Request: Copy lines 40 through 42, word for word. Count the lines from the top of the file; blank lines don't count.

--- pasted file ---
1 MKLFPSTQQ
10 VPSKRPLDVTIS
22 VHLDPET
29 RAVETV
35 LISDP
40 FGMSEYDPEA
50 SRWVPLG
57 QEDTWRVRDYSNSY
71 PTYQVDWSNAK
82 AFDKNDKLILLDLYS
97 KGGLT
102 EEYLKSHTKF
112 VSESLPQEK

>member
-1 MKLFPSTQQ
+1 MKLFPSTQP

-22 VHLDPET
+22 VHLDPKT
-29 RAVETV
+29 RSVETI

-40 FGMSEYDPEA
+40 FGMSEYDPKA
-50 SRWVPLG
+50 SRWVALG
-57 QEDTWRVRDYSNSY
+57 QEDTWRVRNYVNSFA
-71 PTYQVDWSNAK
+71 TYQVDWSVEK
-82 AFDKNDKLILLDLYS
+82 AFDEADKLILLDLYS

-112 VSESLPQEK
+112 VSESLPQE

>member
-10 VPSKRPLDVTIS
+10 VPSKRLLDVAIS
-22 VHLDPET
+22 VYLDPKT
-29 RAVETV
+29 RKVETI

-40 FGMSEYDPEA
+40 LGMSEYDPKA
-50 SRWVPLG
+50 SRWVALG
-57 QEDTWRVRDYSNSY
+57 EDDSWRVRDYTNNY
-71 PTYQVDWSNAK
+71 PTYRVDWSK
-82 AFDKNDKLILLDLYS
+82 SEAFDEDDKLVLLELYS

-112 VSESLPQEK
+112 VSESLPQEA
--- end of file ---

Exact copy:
-40 FGMSEYDPEA
+40 LGMSEYDPKA
-50 SRWVPLG